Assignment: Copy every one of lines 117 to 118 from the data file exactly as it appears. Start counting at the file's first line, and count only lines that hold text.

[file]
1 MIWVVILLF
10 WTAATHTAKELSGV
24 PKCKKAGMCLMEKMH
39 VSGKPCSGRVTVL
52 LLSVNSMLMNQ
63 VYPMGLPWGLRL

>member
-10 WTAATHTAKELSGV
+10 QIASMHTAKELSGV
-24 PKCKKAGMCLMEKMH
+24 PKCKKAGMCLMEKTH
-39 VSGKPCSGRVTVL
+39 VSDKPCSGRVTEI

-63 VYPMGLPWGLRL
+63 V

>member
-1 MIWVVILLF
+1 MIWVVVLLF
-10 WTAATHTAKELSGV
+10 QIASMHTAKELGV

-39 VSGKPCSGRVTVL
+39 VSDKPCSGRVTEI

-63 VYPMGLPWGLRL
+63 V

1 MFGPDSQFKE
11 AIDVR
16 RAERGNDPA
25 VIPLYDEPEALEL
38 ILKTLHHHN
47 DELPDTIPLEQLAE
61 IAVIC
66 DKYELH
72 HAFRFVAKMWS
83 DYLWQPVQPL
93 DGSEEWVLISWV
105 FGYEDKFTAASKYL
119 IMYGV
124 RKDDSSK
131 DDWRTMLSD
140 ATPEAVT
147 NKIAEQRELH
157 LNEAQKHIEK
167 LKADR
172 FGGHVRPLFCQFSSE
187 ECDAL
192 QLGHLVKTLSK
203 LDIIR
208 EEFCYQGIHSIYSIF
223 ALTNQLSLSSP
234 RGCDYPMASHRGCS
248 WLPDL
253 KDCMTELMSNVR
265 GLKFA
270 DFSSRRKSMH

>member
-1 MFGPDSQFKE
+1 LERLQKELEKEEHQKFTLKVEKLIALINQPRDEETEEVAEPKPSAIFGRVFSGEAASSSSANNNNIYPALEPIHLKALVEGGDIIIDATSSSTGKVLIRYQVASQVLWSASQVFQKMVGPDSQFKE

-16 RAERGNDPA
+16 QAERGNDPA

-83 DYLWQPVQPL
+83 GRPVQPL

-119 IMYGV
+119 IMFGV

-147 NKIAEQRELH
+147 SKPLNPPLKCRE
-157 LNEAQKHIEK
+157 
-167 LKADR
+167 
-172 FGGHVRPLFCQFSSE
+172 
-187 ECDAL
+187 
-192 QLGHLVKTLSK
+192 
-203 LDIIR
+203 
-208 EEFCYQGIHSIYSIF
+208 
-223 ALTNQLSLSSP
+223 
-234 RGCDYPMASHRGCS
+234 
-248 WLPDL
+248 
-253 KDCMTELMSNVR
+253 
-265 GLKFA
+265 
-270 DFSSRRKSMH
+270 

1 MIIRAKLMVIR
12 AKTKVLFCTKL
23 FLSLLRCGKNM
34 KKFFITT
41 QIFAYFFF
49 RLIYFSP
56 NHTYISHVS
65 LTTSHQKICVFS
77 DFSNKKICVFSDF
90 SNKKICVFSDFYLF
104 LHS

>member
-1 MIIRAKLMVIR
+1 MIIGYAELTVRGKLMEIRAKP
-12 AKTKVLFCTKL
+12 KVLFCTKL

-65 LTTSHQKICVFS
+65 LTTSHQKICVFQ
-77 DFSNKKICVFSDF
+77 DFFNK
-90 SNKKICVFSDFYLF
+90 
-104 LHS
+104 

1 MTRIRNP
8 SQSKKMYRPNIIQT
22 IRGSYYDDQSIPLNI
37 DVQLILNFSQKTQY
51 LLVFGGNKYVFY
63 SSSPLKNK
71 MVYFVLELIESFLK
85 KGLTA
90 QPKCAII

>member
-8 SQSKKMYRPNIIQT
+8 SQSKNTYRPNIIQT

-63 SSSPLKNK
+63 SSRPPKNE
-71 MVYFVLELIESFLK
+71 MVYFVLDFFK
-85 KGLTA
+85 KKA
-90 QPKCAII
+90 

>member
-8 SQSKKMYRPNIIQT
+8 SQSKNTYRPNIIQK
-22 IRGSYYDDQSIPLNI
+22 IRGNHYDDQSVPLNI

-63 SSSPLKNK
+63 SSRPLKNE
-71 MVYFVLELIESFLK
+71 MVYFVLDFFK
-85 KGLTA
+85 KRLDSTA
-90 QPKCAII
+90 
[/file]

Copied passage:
8 SQSKKMYRPNIIQT
22 IRGSYYDDQSIPLNI